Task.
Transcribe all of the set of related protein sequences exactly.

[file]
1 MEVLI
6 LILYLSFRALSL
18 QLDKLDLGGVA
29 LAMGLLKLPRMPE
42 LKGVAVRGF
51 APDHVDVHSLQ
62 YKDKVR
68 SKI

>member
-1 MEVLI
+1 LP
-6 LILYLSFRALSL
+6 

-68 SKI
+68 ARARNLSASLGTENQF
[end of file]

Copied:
1 MEVLI
6 LILYLSFRALSL
18 QLDKLDLGGVA
29 LAMGLLKLPRMPE
42 LKGVAVRGF
51 APDHVDVHSLQ
62 YKDKVR
68 SKI

>member
-1 MEVLI
+1 LP
-6 LILYLSFRALSL
+6 

-68 SKI
+68 ARARNLSASLGTENQF